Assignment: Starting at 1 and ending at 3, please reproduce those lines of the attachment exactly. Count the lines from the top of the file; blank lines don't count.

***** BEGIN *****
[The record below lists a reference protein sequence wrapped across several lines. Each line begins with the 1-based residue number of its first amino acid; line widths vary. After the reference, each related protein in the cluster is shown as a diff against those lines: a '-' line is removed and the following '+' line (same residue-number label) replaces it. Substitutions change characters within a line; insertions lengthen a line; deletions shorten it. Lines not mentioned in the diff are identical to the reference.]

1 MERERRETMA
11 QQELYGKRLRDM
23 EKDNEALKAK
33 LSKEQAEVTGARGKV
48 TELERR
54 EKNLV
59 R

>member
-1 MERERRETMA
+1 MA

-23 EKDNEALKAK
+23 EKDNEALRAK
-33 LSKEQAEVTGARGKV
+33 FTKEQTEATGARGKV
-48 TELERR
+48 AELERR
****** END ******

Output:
[The record below lists a reference protein sequence wrapped across several lines. Each line begins with the 1-based residue number of its first amino acid; line widths vary. After the reference, each related protein in the cluster is shown as a diff against those lines: a '-' line is removed and the following '+' line (same residue-number label) replaces it. Substitutions change characters within a line; insertions lengthen a line; deletions shorten it. Lines not mentioned in the diff are identical to the reference.]

1 MERERRETMA
11 QQELYGKRLRDM